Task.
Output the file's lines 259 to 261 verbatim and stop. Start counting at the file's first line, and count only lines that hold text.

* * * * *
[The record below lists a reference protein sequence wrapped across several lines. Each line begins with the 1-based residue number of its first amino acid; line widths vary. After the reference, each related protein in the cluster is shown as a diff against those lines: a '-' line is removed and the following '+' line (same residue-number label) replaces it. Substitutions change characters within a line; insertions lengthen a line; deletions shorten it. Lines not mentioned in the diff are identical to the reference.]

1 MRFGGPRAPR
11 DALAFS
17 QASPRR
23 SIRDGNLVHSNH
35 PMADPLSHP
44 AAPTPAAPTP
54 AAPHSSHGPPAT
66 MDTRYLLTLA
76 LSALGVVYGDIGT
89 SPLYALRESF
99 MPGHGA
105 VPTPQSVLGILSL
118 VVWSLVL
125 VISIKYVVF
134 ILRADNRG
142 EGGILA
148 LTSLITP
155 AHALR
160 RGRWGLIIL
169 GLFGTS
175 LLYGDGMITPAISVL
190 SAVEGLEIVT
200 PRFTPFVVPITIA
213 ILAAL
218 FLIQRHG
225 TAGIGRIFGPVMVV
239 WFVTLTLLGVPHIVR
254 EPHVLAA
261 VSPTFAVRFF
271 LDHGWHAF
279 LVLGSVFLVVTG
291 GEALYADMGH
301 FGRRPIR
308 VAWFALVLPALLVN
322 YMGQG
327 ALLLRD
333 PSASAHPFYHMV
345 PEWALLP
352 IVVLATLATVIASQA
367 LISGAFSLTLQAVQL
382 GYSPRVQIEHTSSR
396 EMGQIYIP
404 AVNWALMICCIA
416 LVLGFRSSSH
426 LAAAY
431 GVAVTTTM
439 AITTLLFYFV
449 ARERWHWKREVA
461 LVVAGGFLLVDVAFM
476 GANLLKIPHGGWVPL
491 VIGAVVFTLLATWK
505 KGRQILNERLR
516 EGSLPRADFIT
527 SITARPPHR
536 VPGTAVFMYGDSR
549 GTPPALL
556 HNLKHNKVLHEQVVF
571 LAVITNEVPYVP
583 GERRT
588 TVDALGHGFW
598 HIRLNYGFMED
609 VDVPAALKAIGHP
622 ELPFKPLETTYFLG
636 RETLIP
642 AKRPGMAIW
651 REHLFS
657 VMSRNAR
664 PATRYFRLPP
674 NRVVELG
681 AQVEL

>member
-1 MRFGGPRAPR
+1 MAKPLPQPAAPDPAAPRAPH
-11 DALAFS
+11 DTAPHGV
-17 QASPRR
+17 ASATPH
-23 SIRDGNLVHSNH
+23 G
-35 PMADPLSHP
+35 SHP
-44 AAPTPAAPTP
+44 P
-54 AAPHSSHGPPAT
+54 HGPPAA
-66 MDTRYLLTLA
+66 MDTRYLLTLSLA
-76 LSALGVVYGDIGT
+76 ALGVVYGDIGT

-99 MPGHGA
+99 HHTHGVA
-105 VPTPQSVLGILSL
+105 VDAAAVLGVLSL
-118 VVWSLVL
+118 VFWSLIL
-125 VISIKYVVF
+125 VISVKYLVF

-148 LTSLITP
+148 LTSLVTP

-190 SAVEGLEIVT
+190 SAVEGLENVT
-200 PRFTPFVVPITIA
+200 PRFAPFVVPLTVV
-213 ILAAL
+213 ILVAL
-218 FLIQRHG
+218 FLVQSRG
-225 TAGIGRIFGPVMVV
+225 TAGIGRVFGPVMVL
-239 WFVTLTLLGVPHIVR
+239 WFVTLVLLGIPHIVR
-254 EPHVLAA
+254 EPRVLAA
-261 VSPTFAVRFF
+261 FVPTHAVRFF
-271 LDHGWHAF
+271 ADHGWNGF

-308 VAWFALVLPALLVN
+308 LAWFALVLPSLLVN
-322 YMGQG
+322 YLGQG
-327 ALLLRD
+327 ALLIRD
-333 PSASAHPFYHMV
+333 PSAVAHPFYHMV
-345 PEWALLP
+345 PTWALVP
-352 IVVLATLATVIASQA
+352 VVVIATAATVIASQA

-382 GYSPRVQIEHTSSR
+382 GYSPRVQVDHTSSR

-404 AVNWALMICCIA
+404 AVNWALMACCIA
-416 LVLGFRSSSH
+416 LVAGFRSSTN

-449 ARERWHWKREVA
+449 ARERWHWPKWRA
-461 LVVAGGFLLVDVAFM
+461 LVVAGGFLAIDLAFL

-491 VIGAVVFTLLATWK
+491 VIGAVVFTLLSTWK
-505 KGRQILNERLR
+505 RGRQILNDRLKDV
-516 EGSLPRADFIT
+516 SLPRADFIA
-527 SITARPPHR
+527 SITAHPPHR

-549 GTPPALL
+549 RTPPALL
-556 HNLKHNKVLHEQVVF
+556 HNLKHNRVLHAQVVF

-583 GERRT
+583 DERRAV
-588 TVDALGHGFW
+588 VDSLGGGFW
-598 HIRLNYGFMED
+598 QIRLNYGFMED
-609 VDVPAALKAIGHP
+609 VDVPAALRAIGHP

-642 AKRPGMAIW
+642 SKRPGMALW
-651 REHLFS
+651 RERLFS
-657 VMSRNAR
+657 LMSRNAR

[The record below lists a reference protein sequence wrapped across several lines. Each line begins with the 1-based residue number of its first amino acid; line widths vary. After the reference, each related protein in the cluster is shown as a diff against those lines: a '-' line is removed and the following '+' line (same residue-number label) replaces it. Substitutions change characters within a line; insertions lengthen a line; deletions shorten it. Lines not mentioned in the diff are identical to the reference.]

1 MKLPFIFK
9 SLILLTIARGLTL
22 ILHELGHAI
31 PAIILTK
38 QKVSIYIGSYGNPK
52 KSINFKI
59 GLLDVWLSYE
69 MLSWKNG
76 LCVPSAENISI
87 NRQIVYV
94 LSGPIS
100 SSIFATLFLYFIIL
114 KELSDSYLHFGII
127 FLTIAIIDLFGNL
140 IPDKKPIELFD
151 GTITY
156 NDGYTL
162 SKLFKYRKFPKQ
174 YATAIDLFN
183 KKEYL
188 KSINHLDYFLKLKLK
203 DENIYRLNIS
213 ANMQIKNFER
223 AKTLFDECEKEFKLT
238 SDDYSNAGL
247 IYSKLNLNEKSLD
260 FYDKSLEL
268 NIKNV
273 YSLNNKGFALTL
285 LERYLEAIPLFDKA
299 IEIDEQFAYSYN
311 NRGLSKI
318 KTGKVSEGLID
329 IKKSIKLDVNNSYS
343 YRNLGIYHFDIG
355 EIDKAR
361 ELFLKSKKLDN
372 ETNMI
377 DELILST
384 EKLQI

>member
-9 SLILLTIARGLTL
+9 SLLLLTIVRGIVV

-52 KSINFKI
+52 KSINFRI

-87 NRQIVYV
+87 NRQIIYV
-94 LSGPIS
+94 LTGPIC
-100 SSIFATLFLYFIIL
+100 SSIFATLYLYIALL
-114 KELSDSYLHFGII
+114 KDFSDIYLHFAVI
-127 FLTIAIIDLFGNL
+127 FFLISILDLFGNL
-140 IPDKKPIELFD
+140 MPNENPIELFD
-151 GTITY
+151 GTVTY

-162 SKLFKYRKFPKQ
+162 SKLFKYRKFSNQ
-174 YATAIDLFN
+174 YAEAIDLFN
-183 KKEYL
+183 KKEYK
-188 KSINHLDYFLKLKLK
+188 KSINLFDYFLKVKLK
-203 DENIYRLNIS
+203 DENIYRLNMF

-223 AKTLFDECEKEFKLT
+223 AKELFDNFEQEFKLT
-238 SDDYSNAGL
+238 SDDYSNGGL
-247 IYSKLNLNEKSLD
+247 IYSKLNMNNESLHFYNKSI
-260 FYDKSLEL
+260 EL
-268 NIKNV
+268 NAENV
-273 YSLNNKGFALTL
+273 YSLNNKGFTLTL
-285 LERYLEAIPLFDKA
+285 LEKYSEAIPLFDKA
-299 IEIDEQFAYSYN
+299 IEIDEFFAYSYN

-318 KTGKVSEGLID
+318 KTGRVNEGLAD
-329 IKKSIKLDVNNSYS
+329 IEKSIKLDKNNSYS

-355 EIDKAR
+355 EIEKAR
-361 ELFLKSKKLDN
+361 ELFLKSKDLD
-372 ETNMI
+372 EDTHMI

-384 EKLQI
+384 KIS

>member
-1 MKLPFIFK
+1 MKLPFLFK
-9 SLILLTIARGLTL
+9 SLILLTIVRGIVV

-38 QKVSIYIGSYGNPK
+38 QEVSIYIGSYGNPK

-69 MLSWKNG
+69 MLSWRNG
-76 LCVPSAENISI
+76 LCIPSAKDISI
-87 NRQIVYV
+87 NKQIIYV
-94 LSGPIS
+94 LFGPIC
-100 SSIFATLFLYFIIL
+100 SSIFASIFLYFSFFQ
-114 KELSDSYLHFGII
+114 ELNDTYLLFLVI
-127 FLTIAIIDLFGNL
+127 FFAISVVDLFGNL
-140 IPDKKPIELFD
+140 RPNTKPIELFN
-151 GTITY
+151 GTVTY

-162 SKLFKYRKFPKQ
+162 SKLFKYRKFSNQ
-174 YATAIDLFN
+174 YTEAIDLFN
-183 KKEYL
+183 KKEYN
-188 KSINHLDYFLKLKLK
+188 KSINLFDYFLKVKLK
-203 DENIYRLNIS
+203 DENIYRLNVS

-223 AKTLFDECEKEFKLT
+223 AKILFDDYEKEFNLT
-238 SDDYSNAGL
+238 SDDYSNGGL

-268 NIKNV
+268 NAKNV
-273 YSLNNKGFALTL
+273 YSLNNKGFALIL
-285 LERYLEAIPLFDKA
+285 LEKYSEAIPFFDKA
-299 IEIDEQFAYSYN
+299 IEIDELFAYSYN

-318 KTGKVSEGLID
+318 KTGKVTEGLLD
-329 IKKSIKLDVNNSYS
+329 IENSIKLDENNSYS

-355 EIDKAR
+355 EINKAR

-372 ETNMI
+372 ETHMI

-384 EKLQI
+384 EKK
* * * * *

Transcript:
-361 ELFLKSKKLDN
+361 ELFLKSKDLD
-372 ETNMI